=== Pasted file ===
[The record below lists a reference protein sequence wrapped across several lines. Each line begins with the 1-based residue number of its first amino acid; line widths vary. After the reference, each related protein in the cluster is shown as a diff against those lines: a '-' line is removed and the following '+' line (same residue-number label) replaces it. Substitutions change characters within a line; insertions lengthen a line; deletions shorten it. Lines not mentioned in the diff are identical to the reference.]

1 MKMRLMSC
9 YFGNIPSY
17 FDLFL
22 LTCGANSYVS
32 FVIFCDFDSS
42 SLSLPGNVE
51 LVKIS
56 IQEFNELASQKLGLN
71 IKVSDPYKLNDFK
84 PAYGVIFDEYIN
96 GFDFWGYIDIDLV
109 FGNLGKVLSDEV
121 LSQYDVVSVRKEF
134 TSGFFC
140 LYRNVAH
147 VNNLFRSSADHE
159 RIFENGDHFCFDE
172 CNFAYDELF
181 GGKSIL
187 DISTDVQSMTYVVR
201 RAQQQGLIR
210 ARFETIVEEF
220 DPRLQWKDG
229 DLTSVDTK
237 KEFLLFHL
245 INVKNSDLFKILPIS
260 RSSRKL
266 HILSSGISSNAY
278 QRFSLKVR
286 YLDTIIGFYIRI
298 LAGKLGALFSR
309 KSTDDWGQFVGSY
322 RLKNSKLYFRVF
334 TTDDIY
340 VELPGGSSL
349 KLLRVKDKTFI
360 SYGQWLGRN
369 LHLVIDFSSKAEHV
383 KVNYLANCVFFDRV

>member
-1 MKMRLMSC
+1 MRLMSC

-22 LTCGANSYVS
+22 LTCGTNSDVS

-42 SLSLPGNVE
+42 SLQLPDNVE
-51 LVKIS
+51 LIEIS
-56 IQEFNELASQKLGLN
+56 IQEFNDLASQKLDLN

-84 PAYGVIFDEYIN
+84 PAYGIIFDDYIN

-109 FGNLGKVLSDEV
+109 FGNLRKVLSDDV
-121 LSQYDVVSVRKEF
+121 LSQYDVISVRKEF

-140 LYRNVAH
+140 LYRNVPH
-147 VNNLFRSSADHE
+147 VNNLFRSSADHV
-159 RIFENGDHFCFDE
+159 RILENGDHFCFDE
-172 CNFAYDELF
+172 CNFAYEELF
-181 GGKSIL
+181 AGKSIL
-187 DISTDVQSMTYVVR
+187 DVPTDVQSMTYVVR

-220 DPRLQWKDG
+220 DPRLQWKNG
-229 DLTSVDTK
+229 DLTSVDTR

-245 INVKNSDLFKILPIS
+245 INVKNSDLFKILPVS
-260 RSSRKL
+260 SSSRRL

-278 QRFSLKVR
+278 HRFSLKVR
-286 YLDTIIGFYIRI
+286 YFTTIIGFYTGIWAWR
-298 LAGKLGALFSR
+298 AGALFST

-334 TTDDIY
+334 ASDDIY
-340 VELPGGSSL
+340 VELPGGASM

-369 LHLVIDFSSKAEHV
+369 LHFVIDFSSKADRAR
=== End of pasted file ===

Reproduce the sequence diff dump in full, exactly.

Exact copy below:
[The record below lists a reference protein sequence wrapped across several lines. Each line begins with the 1-based residue number of its first amino acid; line widths vary. After the reference, each related protein in the cluster is shown as a diff against those lines: a '-' line is removed and the following '+' line (same residue-number label) replaces it. Substitutions change characters within a line; insertions lengthen a line; deletions shorten it. Lines not mentioned in the diff are identical to the reference.]

1 MKMRLMSC
9 YFGNIPSY
17 FDLFL
22 LTCGANSYVS
32 FVIFCDFDSS
42 SLSLPGNVE
51 LVKIS
56 IQEFNELASQKLGLN
71 IKVSDPYKLNDFK
84 PAYGVIFDEYIN
96 GFDFWGYIDIDLV
109 FGNLGKVLSDEV
121 LSQYDVVSVRKEF
134 TSGFFC
140 LYRNVAH
147 VNNLFRSSADHE
159 RIFENGDHFCFDE
172 CNFAYDELF
181 GGKSIL
187 DISTDVQSMTYVVR
201 RAQQQGLIR
210 ARFETIVEEF
220 DPRLQWKDG
229 DLTSVDTK
237 KEFLLFHL
245 INVKNSDLFKILPIS
260 RSSRKL
266 HILSSGISSNAY
278 QRFSLKVR
286 YLDTIIGFYIRI
298 LAGKLGALFSR
309 KSTDDWGQFVGSY
322 RLKNSKLYFRVF
334 TTDDIY
340 VELPGGSSL
349 KLLRVKDKTFI
360 SYGQWLGRN
369 LHLVIDFSSKAEHV
383 KVNYLANCVFFDRV

>member
-1 MKMRLMSC
+1 MRLMSC

-22 LTCGANSYVS
+22 LTCGTNSDVS

-42 SLSLPGNVE
+42 SLQLPDNVE
-51 LVKIS
+51 LIEIS
-56 IQEFNELASQKLGLN
+56 IQEFNDLASQKLDLN

-84 PAYGVIFDEYIN
+84 PAYGIIFDDYIN

-109 FGNLGKVLSDEV
+109 FGNLRKVLSDDV
-121 LSQYDVVSVRKEF
+121 LSQYDVISVRKEF

-140 LYRNVAH
+140 LYRNVPH
-147 VNNLFRSSADHE
+147 VNNLFRSSADHV
-159 RIFENGDHFCFDE
+159 RILENGDHFCFDE
-172 CNFAYDELF
+172 CNFAYEELF
-181 GGKSIL
+181 AGKSIL
-187 DISTDVQSMTYVVR
+187 DVPTDVQSMTYVVR

-220 DPRLQWKDG
+220 DPRLQWKNG
-229 DLTSVDTK
+229 DLTSVDTR

-245 INVKNSDLFKILPIS
+245 INVKNSDLFKILPVS
-260 RSSRKL
+260 SSSRRL

-278 QRFSLKVR
+278 HRFSLKVR
-286 YLDTIIGFYIRI
+286 YFTTIIGFYTGIWAWR
-298 LAGKLGALFSR
+298 AGALFST

-334 TTDDIY
+334 ASDDIY
-340 VELPGGSSL
+340 VELPGGASM

-369 LHLVIDFSSKAEHV
+369 LHFVIDFSSKADRAR